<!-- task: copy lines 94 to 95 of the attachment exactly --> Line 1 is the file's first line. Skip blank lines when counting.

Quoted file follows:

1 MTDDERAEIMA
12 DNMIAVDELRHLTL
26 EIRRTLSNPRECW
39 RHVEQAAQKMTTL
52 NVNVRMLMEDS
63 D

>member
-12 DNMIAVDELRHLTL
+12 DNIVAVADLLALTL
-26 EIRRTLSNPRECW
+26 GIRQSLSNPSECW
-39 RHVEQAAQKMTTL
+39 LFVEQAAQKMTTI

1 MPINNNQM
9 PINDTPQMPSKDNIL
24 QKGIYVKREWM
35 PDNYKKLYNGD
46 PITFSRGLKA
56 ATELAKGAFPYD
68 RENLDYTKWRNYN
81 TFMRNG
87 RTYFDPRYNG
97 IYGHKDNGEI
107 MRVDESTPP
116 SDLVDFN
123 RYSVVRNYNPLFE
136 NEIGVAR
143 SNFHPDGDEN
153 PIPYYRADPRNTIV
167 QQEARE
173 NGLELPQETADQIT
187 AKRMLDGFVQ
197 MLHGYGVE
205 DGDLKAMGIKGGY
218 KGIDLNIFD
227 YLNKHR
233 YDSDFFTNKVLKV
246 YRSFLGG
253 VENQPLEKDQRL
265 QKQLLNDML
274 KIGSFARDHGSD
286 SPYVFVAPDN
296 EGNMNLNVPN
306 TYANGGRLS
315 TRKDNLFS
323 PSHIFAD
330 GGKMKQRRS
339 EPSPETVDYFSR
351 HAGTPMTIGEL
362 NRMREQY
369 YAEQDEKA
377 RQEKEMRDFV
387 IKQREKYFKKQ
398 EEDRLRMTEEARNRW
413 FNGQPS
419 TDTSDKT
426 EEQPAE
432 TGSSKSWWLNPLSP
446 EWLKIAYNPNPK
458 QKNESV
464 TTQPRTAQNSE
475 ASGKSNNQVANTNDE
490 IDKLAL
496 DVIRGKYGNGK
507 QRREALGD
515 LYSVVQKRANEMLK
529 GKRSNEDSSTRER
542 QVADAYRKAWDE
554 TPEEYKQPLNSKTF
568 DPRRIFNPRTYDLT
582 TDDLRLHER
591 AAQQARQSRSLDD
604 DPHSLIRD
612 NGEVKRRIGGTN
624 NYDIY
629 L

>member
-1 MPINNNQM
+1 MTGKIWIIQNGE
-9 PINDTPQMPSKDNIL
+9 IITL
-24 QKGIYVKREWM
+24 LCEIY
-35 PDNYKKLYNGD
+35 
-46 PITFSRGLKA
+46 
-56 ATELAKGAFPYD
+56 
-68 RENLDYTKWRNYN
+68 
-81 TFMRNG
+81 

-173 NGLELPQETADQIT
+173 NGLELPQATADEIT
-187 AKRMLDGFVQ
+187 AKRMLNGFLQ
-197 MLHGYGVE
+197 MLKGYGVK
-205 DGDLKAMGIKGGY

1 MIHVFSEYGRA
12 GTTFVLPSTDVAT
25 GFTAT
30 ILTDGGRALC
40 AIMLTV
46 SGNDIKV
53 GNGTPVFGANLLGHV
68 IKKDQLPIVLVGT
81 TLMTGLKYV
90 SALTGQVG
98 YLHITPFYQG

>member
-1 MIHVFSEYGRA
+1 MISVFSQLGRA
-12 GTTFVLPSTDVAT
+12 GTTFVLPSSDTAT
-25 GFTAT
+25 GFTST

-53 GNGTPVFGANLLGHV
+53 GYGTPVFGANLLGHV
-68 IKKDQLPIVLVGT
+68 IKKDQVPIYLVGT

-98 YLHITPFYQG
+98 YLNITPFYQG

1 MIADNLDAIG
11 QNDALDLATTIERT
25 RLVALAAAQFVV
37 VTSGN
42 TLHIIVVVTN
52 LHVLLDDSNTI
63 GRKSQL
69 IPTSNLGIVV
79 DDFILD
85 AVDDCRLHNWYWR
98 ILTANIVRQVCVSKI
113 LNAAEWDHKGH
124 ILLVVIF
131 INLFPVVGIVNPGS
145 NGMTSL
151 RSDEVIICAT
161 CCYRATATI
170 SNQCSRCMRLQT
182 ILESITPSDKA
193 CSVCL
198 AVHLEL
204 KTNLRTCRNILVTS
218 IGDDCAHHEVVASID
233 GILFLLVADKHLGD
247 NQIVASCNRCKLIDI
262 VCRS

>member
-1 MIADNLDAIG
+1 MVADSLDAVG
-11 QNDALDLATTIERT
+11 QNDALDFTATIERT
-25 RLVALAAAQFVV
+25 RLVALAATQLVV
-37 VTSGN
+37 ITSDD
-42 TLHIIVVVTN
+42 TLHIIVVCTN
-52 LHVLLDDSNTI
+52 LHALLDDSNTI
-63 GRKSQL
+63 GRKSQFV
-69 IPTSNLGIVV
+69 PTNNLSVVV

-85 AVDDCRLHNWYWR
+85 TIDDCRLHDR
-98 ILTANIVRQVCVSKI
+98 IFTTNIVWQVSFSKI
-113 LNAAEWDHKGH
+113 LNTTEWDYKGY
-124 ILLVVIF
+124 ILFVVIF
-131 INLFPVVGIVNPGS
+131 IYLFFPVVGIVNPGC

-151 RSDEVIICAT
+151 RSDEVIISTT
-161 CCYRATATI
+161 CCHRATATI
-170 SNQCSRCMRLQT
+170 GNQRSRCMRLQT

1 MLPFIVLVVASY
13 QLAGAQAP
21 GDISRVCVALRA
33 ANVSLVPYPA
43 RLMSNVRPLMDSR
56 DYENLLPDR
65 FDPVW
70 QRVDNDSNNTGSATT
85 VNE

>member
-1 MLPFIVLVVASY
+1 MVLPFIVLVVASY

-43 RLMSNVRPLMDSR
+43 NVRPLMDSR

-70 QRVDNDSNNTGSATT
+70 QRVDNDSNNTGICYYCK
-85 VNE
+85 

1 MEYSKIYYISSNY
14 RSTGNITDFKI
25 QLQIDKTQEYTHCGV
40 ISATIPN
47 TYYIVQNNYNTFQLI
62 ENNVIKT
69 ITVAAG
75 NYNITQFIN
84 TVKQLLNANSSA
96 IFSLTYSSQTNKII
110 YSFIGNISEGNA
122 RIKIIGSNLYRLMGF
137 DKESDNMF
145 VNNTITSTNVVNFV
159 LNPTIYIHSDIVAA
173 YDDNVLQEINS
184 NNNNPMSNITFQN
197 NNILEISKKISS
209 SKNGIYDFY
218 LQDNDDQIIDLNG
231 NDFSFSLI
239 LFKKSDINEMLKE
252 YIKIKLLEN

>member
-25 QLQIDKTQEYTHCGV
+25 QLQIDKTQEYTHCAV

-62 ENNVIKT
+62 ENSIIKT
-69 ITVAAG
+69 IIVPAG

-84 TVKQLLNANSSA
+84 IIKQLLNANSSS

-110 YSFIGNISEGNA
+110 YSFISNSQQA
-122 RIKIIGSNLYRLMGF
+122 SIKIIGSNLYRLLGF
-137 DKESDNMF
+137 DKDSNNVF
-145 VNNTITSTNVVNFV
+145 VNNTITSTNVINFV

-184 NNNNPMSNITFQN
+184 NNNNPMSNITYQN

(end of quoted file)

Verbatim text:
-173 NGLELPQETADQIT
+173 NGLELPQATADEIT